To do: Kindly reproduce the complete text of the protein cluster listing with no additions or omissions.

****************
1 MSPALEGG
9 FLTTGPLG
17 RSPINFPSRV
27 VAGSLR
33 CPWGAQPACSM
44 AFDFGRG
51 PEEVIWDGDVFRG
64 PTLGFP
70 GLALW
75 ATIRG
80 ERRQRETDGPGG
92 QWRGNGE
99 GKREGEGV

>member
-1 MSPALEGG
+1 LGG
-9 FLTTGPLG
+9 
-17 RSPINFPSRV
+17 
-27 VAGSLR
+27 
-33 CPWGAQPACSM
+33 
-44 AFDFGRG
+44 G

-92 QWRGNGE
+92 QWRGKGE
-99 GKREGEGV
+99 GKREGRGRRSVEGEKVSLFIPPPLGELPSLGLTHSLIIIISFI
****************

1 MSPALEGG
9 FLTTGPLG
17 RSPINFPSRV
27 VAGSLR
33 CPWGAQPACSM
44 AFDFGRG
51 PEEVIWDGDVFRG
64 PTLGFP
70 GLALW
75 ATIRG
80 ERRQRETDGPGG
92 QWRGNGE
99 GKREGEGV

>member
-1 MSPALEGG
+1 LGG
-9 FLTTGPLG
+9 
-17 RSPINFPSRV
+17 
-27 VAGSLR
+27 
-33 CPWGAQPACSM
+33 
-44 AFDFGRG
+44 G

-92 QWRGNGE
+92 QWRGKGE
-99 GKREGEGV
+99 GKREGRGRRSVEGEKVSLFIPPPLGELPSLGLTHSLIIIISFI